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Open AccessArticle

Multicomponent and Longitudinal Imaging Seen as a Communication Channel—An Application to Stroke

1
Univ.Lyon, INSA-Lyon, Université Claude Bernard Lyon 1, CNRS, Inserm, CREATIS UMR 5220, U1206, F-69621 Lyon, France
2
ENS-Lyon, UMR CNRS 5669 ‘UMPA’, and INRIA Alpes, project NUMED, F-69364 Lyon, France
*
Author to whom correspondence should be addressed.
Academic Editor: Raúl Alcaraz Martínez
Entropy 2017, 19(5), 187; https://doi.org/10.3390/e19050187
Received: 10 March 2017 / Revised: 18 April 2017 / Accepted: 24 April 2017 / Published: 26 April 2017
(This article belongs to the Section Information Theory, Probability and Statistics)
In longitudinal medical studies, multicomponent images of the tissues, acquired at a given stage of a disease, are used to provide information on the fate of the tissues. We propose a quantification of the predictive value of multicomponent images using information theory. To this end, we revisit the predictive information introduced for monodimensional time series and extend it to multicomponent images. The interest of this theoretical approach is illustrated on multicomponent magnetic resonance images acquired on stroke patients at acute and late stages, for which we propose an original and realistic model of noise together with a spatial encoding for the images. We address therefrom very practical questions such as the impact of noise on the predictability, the optimal choice of an observation scale and the predictability gain brought by the addition of imaging components. View Full-Text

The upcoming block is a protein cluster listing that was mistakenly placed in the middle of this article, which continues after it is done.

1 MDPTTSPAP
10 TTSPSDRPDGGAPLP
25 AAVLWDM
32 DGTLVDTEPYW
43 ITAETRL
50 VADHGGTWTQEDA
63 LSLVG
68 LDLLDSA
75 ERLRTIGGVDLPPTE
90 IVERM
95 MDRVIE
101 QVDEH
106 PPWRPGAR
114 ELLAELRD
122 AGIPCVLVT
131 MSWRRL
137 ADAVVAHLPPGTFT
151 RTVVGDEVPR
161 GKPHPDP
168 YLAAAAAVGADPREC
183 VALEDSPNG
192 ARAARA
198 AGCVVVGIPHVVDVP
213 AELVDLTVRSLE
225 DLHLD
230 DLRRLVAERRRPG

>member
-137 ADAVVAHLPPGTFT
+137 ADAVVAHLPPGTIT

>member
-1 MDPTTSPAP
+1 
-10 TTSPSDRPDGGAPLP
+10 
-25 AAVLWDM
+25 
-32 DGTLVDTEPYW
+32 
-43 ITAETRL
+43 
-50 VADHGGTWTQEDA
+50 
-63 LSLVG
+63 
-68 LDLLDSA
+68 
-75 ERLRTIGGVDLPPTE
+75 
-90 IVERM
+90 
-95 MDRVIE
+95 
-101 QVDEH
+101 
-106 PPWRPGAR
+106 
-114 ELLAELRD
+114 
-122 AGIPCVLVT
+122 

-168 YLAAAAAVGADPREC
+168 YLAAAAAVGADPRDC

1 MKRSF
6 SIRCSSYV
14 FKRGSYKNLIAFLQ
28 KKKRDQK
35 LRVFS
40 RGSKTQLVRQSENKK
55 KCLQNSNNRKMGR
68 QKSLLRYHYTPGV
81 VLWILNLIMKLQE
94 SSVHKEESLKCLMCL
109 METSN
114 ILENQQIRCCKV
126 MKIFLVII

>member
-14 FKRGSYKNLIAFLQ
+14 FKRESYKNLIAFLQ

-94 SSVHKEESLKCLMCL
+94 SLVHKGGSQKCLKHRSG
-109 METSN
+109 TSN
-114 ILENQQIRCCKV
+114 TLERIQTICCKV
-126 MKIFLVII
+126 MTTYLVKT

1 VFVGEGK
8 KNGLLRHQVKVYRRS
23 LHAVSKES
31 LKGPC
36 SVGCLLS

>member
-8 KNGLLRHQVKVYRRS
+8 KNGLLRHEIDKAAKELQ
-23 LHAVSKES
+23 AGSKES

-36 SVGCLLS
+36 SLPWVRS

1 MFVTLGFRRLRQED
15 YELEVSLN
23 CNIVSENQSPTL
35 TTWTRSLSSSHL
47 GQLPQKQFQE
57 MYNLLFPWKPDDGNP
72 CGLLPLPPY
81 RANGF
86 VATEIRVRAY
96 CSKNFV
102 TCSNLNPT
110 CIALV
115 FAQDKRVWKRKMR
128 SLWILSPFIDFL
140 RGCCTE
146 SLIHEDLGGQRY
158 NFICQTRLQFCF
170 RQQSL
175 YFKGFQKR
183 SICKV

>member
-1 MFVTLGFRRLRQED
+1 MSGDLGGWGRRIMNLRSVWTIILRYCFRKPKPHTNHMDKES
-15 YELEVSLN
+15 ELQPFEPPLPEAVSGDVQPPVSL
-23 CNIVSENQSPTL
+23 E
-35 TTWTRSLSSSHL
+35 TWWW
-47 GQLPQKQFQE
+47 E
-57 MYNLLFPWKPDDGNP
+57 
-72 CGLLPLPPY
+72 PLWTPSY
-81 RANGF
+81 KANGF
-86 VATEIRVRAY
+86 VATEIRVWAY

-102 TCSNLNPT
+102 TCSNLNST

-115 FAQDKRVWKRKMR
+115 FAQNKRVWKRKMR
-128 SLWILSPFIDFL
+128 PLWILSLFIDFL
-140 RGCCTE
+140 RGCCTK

Keywords: information theory; predictive power; stroke; tissue fate prediction information theory; predictive power; stroke; tissue fate prediction
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Giacalone, M.; Frindel, C.; Grenier, E.; Rousseau, D. Multicomponent and Longitudinal Imaging Seen as a Communication Channel—An Application to Stroke. Entropy 2017, 19, 187.

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